The Ontario Superior Court has released a decision, Chopra v. Easy Plastic Containers Limited
(Chopra), in which a cumulative series of acts of
misconduct by an employee were found justify his termination for
cause. The decision provides a useful precedent for employers
seeking to rely on repeated incidents of misconduct or poor
performance to establish just cause for an employee's
Chopra involved a shift supervisor who, over the course
of roughly two years, was disciplined on a number of occasions for
a variety of incidents including poor performance, serious
misconduct, insubordination, incompetence, breach of company rules
and conduct that was prejudicial to the employer's business.
The employee's specific acts included, among other things,
knowingly allowing unauthorized persons to enter restricted areas,
allowing employees under his supervision to leave the premises
without punching their time cards, falling asleep on the job, and
refusing to wear personal protective equipment. Each of these
incidents was documented by the employer and Mr. Chopra was
provided with a series of verbal or written warnings in relation to
his misconduct. During this time period, Mr. Chopra made complaints
about safety conditions at the workplace to the Ministry of Labour
which prompted site visits. He also reported to the employer that
he was being harassed by his co-workers, prompting an internal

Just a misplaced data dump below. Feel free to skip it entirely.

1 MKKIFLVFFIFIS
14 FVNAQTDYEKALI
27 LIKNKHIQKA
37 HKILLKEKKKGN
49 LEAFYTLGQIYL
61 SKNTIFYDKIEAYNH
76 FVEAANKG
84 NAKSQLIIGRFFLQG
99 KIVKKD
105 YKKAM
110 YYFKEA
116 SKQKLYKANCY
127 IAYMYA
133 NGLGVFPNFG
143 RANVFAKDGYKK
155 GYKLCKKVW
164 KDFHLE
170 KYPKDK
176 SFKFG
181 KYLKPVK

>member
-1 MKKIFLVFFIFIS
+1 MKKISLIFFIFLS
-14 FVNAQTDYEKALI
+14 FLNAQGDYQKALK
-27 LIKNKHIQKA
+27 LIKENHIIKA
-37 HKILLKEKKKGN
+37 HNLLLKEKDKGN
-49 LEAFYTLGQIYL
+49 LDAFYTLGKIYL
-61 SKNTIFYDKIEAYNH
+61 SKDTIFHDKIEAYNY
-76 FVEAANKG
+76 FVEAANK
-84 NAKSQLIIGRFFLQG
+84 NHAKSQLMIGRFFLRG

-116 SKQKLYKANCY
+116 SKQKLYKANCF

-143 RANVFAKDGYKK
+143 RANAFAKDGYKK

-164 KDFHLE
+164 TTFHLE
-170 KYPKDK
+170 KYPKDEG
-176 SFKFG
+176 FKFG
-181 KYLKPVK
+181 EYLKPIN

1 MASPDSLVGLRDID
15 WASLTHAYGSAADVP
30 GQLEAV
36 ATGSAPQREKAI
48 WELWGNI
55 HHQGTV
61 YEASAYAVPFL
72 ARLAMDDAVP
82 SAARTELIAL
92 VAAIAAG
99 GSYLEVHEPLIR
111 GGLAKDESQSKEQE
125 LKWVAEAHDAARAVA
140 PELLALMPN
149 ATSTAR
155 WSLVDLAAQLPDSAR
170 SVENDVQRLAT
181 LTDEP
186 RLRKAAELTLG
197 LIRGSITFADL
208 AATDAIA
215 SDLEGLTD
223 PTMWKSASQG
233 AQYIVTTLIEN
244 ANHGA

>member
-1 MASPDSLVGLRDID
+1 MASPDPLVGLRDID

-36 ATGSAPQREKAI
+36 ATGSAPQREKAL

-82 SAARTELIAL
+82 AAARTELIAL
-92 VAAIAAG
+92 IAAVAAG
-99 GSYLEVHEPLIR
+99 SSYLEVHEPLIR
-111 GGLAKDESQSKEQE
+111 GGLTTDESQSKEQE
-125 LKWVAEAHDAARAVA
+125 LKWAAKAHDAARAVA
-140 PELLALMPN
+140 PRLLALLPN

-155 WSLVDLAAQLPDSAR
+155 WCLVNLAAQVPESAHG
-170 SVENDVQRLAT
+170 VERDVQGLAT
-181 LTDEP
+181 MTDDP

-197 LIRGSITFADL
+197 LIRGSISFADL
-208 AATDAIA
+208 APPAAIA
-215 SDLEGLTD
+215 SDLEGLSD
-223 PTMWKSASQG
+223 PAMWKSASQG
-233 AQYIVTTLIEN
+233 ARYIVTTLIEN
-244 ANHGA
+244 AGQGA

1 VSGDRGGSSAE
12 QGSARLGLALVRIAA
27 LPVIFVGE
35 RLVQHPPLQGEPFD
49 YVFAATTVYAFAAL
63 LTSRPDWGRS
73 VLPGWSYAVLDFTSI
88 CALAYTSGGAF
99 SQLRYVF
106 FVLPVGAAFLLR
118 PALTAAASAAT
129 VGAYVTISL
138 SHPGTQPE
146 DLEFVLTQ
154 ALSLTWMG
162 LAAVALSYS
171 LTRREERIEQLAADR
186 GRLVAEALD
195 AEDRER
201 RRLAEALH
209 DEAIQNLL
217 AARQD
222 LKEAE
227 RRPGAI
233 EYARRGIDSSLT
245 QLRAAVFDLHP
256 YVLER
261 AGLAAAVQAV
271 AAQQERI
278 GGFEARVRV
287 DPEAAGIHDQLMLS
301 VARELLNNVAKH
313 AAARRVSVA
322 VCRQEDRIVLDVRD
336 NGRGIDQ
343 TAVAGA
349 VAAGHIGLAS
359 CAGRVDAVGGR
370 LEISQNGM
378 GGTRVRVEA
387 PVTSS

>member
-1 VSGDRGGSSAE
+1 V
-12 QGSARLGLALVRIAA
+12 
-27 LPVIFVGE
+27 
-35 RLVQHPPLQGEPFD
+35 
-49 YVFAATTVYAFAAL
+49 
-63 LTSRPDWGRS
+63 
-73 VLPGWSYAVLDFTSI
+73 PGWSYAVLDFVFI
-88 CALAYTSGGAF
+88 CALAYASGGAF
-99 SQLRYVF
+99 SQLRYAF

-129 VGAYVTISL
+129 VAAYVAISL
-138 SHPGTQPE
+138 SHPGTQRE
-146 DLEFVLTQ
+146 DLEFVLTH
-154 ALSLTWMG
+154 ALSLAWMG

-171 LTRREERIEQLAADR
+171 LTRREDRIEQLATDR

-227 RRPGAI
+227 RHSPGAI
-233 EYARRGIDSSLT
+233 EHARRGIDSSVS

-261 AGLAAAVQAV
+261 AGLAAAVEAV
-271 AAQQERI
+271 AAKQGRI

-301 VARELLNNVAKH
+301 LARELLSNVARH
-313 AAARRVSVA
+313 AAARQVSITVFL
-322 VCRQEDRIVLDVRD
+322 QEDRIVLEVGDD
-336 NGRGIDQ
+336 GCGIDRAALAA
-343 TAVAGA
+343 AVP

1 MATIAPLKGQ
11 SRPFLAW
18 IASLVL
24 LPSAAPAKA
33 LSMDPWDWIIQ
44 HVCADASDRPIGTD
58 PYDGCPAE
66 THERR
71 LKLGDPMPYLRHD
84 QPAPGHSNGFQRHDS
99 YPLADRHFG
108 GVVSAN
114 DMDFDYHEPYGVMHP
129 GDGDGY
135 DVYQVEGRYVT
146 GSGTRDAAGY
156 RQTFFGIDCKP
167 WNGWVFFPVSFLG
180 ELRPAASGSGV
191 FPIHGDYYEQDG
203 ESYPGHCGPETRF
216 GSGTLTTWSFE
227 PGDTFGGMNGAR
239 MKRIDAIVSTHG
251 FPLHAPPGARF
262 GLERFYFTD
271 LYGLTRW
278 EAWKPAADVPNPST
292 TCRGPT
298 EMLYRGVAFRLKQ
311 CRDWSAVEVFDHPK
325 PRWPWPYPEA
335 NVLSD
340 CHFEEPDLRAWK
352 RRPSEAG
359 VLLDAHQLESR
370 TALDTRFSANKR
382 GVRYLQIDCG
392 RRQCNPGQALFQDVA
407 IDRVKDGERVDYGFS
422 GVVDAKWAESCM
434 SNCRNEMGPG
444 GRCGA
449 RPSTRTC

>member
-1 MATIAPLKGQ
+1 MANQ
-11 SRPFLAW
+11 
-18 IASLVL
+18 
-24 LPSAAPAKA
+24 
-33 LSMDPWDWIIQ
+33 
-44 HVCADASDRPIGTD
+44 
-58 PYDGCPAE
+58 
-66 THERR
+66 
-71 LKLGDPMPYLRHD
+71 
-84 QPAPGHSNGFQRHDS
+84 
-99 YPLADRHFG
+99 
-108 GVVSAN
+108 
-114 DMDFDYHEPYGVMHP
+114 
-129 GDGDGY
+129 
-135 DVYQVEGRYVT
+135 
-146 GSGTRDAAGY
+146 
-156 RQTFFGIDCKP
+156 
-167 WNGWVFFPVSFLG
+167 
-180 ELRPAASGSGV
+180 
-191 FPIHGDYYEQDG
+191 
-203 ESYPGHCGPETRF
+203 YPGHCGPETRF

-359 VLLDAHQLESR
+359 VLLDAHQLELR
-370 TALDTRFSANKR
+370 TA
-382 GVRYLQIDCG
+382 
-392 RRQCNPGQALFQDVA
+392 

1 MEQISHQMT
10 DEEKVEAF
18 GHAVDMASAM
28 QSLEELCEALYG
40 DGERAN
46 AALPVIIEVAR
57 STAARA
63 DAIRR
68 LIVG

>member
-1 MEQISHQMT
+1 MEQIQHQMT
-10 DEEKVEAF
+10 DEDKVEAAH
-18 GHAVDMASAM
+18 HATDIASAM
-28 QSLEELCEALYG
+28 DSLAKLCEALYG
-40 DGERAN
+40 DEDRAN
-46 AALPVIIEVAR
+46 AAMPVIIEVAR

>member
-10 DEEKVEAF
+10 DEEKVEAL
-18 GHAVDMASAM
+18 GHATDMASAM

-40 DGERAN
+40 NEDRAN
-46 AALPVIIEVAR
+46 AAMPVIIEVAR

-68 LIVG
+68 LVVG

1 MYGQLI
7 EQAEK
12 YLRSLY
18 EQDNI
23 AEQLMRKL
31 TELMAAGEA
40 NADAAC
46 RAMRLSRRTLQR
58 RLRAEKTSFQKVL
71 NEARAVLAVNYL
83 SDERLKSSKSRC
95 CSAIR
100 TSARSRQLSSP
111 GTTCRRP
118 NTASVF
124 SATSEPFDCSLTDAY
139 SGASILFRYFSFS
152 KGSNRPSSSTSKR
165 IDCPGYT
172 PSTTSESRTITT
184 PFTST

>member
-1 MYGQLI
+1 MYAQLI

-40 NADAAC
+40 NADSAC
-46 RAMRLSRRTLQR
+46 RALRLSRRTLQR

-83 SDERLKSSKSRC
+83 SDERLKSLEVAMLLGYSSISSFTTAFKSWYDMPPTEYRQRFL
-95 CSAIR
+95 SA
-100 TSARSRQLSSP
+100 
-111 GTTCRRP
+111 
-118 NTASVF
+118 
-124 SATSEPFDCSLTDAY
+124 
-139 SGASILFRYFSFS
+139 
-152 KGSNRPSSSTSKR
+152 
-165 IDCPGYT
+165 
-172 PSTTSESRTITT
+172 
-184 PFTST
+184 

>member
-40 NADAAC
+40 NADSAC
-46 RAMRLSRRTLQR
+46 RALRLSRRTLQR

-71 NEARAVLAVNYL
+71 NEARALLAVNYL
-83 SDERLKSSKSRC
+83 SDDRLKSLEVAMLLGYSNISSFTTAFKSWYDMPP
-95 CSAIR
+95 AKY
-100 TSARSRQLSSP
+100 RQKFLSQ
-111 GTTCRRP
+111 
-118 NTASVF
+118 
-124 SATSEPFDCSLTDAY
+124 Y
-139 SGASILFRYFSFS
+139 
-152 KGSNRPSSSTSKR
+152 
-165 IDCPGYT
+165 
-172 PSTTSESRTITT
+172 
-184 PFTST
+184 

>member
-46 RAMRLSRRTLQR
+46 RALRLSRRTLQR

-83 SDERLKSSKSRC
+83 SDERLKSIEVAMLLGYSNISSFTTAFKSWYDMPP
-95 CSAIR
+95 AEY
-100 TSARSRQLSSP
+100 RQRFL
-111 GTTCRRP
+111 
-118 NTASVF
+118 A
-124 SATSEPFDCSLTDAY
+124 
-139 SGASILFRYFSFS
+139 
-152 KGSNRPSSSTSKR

In or around this time, an employee reported to management that
Mr. Chopra had asked him to help "build a case" against
those he was accusing of harassment. The employee refused to do so
as he had not witnessed such behavior. Three employees also
reported to management that Mr. Chopra had told them that a
Ministry of Labour representative investigating the workplace was a
"rat" who was being paid off by the employer.
Following these reports, the employer made the decision to
terminate Mr. Chopra for just cause, stating in its termination
letter that he had conspired to make false allegations, engaged in
harassing behaviour against senior management, made slanderous
comments and created a poisonous work environment. Mr. Chopra then
brought an action for wrongful dismissal, arguing that the employer
did not have just cause and that his termination was a reprisal for
bringing his complaint to the Ministry of Labour.
The court ultimately held that the various incidents of
misconduct and poor performance at issue fell well below any
reasonable standard of care. The court further found that the
employer had given Mr. Chopra ample verbal and written warnings of
its dissatisfaction with his performance and every opportunity to
improve. In addition, Mr. Chopra's problematic behavior was
well documented by the employer and he was told he was required to
correct it. Taken together, the cumulative incidents of misconduct
were "not minor or trifling" and affected the workplace
as a whole. The court held that Mr. Chopra's performance,
insubordination and misconduct amounted to enough
"bricks" to constitute a "just cause wall." The
action against the employer was therefore dismissed.
Circumstances of accumulated misconduct can pose a challenge to
employers because the incidents, taken in isolation, are often
viewed as insufficient on their own to meet the high threshold of
termination for cause. This case, however, demonstrates that where
acts of misconduct or poor performance are documented by the
employer, and followed by repeated warnings and failures to
improve, the accumulation of such incidents may be sufficient to
justify termination for cause.
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guide to the subject matter. Specialist advice should be sought
about your specific circumstances.
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